“There was a lot of verbal support for it, but words can only do so much,” he said.

Schnydman poo-pooed the idea of a bailout. For example, he described The Associated’s role as “supportive” and said, “People say The Associated should bail out the school. The Associated can’t do that and should not be expected to do that. The Associated has been extremely helpful and kind, and having been on the inside, I think I am qualified to say that.”

The Associated provides per-capita grants to all area day schools for operating expenses and scholarships. Fewer students at Baltimore Hebrew meant less funds from The Associated.

Macks Center for Jewish Education Executive Vice President Larry Ziffer confirmed that the federation is assisting students and faculty to have a softer landing, especially given the late notice of the school’s closing. He told the JT the organizations have offered to facilitate meetings between Day School alum and other Jewish day schools if parents and students are interested in continuing with a full-time Jewish education.

“Current economic conditions have placed great strains on all forms of Jewish education,” said Ziffer. “The cost of maintaining a Jewish day school with a high-quality dual curriculum is a challenge, especially at a time when more families are experiencing financial stress. Sadly, some families feel that they need to choose among competing priorities, and day-school education falls lower on their priority list. The Associated and CJE are working with the leadership of the Day School at Baltimore Hebrew to assist them and the families who are affected so that there will be the smoothest possible transition for students into alternative Jewish educational settings. Other day schools have been extremely responsive, to the degree that their budgets and academic programs allow.”

Day School Head of School Gerri Chizeck expressed similar sentiments. She said the Jewish day schools, the CJE, The Associated and Baltimore Hebrew Congregation have “been helping us in any way they can, and we are grateful.”

But not all parents — or past parents — are willing to the tow the party line. Meyers, for example, said she trusted the school with her children, and “it betrayed us on so many levels.”

She noted that because of lack of students and funding, the Day School could not provide the extracurricular activities to make the education well rounded.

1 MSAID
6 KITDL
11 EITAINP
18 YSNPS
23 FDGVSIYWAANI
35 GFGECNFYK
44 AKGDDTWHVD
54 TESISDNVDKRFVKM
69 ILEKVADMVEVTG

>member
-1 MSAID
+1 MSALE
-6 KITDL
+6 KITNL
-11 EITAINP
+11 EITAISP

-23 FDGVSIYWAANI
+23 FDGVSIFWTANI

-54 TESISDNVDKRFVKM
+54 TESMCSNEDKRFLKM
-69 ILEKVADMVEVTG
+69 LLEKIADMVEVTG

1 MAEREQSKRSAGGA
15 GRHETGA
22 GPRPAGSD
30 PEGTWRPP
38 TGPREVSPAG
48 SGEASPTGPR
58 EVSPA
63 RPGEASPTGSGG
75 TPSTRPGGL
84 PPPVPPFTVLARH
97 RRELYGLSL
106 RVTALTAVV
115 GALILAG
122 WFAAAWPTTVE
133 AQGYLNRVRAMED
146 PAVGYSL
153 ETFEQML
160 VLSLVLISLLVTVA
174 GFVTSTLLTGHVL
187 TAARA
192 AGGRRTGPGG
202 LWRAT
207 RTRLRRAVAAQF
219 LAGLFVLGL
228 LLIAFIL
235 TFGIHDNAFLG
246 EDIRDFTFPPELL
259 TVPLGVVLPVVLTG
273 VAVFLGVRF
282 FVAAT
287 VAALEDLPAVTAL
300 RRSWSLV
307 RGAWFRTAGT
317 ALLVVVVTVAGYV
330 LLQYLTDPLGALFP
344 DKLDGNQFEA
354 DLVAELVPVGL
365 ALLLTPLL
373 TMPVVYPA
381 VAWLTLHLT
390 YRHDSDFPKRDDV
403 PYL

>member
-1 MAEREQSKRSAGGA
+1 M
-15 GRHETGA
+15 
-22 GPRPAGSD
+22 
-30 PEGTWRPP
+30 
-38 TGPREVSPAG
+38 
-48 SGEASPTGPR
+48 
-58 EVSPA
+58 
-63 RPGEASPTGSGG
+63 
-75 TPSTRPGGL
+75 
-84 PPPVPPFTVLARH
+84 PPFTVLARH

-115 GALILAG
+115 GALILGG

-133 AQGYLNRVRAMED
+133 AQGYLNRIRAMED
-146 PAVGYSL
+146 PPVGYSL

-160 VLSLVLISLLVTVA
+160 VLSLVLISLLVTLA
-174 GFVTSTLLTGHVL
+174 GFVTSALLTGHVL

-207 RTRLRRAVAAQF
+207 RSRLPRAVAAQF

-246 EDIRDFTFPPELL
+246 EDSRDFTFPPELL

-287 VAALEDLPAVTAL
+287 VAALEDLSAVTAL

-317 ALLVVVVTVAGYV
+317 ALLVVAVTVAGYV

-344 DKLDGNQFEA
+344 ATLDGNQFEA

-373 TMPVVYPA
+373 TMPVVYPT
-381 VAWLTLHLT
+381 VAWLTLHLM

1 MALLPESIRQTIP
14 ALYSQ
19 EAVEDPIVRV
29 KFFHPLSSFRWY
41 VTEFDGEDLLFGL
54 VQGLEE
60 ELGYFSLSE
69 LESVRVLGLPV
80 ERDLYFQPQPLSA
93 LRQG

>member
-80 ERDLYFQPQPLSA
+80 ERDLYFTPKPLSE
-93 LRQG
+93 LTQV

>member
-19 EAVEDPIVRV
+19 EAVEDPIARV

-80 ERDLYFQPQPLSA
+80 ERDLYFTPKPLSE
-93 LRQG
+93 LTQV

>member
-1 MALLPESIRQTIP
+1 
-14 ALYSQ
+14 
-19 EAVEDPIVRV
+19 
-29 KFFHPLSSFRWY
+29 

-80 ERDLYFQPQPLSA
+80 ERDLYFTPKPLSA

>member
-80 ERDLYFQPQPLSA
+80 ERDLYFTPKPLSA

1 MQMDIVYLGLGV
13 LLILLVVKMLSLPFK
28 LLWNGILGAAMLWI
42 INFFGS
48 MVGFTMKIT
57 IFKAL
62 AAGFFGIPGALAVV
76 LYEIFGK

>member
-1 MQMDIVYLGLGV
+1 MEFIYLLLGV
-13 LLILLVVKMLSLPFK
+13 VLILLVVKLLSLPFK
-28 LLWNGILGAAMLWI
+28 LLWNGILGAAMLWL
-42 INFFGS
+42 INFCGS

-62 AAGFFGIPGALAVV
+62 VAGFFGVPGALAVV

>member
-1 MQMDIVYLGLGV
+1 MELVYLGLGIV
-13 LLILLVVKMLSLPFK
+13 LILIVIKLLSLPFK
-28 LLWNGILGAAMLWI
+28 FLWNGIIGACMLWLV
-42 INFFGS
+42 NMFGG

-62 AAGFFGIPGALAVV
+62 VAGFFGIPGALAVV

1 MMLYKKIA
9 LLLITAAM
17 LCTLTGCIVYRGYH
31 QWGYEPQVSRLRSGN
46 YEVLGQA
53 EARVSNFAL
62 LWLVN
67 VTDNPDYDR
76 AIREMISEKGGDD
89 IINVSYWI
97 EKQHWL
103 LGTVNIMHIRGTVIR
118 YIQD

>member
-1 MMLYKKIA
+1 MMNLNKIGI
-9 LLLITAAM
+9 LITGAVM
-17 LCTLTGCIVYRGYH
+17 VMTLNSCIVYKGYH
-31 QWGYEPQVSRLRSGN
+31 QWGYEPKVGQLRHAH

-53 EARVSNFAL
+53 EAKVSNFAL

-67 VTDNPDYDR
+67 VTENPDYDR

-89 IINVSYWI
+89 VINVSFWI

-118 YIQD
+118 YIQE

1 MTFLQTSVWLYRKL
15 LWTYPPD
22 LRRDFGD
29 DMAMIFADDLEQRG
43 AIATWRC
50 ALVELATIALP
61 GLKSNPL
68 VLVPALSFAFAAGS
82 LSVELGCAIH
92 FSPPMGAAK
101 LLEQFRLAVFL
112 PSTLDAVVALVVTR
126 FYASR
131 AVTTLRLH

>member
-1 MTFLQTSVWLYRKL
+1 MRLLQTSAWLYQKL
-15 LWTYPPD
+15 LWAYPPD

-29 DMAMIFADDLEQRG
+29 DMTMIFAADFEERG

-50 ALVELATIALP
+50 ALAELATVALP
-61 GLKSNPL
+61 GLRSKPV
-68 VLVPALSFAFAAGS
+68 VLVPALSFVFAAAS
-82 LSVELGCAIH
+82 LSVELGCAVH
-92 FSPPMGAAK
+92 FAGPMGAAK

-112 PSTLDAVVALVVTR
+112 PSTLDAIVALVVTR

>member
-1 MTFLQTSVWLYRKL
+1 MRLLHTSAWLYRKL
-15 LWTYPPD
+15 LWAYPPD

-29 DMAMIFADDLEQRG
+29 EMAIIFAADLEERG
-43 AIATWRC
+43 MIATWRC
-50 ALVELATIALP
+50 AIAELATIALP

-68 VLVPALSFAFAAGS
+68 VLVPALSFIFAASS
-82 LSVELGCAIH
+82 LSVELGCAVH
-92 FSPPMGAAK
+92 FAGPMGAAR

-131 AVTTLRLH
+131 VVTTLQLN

“They stopped doing plays because there were not enough kids. There were no sports teams when my kids were there because there were only 12 kids in one grade,” she said.

Another parent, who wanted to be named only as J.G., cited strained relations between Baltimore Hebrew Congregation and the school.

Mossing admitted that as a parent she was aware of strained relations between the Day School and BHC but said she was not fazed by it.

“There had been parents who were concerned about the lack of support [from the congregation], and I think there was declining support,” she said. “But to me, it was the school trying to find its independence, to flourish on its own.”

In a statement, Rabbi Andrew Busch and BHC President Peggy K. Wolf noted that the Day School “is a nonprofit organization that operates independently of Baltimore Hebrew Congregation,” but the statement expressed sadness at the school’s closing and noted that the positive impact of the Day School will live on for many, many years.

“We pay respect and appreciation to the leaders, teachers, families and students for their creative and determined efforts on behalf of the Day School and Jewish education,” the statement read.

Chizeck said her mission now is to place the students and teachers in settings that will work for them both Jewishly and educationally.

“That will be my personal mission for the next month or two,” she said. “The school created so many graduates who are leaders in their communities, and we would love to know that our current students will follow in their footsteps and make us all proud.”

Maayan Jaffe is JT managing editor —